Protecting Your Creativity: Patent Prosecution

Steven Roger Rensch

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Protecting Your Creativity: Patent Prosecution (http://www.renschlawoffice.com)

Our previous discussion centered on what types of works were patentable. Today, we discuss how an inventor obtains protection for her invention. An inventor has no exclusive rights in the work she creates until the United States Patent and Trademark Office (USPTO) issues a patent on the invention. Therefore, the question obviously becomes how a person obtains a patent.

The process of seeking a patent from the USPTO is known as “patent prosecution." The first step in patent prosecution is the filing of an application with the USPTO accompanied by an argument persuading the USPTO to issue a patent. The application must describe the invention and set forth its claims. The claims are what ultimately determine whether the invention is patentable. The claims must particularly point out and distinctly claim the subject matter which the inventor regards as her invention.

The application is scrutinized by an examiner at the USPTO. Generally speaking, the examiner checks to see if the invention, as delineated by the claims, is novel, useful, and nonobvious.

If the examiner rejects some or all of the claims, the examiner must provide the inventor with notice thereof, and the reasons for so deciding. The inventor then has the opportunity to amend the application and its claims before resubmitting it to the USPTO. The process of review and rejection followed by amendments from the inventor usually occurs several times throughout patent prosecution. In the end, the examiner will take final action by either rejecting the application or issuing a patent.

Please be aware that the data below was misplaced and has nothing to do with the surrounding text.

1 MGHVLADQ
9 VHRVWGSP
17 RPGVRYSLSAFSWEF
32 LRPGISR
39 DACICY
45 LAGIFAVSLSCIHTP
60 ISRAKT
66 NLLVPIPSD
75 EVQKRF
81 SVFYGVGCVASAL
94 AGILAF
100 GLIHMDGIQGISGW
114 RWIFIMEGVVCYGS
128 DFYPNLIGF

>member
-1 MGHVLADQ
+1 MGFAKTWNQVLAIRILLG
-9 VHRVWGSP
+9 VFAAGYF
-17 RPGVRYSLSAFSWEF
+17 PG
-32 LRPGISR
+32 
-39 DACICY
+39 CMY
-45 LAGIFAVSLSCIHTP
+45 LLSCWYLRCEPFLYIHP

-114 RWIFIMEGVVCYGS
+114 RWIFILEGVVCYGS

In the event of final rejection, an inventor can appeal to the Board of Patent Appeals and Interferences. If the board upholds the rejection, the inventor may appeal again to the federal district court in the District of Columbia, or may appeal to the U.S. Court of Appeals for the Federal Circuit.

Now that we understand the process of patent prosecution, the next issue is what rights a patentee has, and how long such rights will last.

Steve Rensch and Zach Price

RENSCH LAW (http://www.renschlawoffice.com/)

3850 E. Baseline Road, Suite 105

Mesa, AZ 85206

http://www.renschlawoffice.com (http://www.renschlawoffice.com/)

zprice@renschlawoffice.com (mailto:zprice@renschlawoffice.com)

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http://www.renschlawoffice.com

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